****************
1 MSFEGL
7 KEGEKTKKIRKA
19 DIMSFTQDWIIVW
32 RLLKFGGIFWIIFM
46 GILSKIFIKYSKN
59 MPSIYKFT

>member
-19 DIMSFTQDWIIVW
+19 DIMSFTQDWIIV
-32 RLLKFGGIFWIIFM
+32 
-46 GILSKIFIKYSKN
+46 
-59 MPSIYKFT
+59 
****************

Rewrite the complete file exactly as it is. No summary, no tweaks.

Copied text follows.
1 MSFEGL
7 KEGEKTKKIRKA
19 DIMSFTQDWIIVW
32 RLLKFGGIFWIIFM
46 GILSKIFIKYSKN
59 MPSIYKFT

>member
-19 DIMSFTQDWIIVW
+19 DIMSFTQDWIIV
-32 RLLKFGGIFWIIFM
+32 
-46 GILSKIFIKYSKN
+46 
-59 MPSIYKFT
+59 